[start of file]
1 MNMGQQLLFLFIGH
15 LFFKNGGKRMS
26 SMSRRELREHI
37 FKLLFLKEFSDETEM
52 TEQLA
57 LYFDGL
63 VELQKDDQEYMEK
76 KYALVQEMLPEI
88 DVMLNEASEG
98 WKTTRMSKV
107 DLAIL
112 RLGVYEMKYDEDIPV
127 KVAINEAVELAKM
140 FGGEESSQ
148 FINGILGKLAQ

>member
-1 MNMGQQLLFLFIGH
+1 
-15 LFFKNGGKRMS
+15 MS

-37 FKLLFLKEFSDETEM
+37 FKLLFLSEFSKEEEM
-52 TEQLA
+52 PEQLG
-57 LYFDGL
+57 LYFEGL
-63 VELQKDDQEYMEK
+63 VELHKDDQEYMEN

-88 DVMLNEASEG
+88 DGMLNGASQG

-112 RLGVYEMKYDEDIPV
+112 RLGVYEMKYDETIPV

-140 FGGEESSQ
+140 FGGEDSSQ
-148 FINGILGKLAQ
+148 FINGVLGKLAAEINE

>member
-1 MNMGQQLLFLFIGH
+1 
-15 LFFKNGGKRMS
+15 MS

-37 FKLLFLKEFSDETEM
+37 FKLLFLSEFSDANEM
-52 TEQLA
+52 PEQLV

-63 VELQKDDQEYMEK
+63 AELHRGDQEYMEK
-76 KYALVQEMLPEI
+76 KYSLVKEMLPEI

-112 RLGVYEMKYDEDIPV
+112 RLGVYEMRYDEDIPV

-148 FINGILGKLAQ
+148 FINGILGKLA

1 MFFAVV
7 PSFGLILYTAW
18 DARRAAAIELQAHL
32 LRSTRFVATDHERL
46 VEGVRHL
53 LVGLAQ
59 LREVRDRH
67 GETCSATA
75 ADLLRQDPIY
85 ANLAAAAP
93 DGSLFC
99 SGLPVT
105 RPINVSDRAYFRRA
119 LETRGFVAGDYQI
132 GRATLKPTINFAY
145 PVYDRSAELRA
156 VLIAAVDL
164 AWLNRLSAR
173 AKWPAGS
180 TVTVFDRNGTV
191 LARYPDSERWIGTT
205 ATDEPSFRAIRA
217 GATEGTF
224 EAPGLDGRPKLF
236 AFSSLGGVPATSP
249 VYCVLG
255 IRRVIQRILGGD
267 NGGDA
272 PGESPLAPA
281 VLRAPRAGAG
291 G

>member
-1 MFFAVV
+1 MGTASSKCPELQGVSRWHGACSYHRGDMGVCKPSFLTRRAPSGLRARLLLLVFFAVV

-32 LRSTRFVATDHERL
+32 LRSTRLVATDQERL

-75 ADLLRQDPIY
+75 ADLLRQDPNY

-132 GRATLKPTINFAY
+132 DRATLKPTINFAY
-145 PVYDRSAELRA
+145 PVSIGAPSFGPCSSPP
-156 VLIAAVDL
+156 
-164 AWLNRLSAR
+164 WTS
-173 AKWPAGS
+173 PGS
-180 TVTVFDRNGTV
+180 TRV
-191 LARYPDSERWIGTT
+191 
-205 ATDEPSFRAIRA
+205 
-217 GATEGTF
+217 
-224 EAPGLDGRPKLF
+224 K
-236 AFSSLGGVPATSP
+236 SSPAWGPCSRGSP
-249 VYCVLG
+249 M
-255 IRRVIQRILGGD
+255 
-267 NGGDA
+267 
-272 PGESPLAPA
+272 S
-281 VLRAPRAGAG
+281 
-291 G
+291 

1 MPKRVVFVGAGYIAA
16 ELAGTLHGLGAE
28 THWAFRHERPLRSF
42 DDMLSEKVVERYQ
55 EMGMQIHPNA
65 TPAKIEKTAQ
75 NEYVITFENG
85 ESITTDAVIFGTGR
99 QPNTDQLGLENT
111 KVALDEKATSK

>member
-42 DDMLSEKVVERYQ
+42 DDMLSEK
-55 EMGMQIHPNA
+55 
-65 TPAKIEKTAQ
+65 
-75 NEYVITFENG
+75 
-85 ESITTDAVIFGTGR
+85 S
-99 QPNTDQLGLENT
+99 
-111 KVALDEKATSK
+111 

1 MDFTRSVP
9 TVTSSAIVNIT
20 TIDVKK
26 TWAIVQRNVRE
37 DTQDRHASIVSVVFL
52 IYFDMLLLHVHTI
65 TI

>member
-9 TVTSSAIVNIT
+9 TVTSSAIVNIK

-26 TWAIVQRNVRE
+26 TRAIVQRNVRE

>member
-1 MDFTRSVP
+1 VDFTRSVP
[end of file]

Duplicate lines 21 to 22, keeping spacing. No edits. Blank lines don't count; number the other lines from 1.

-37 FKLLFLKEFSDETEM
+37 FKLLFLSEFSKEEEM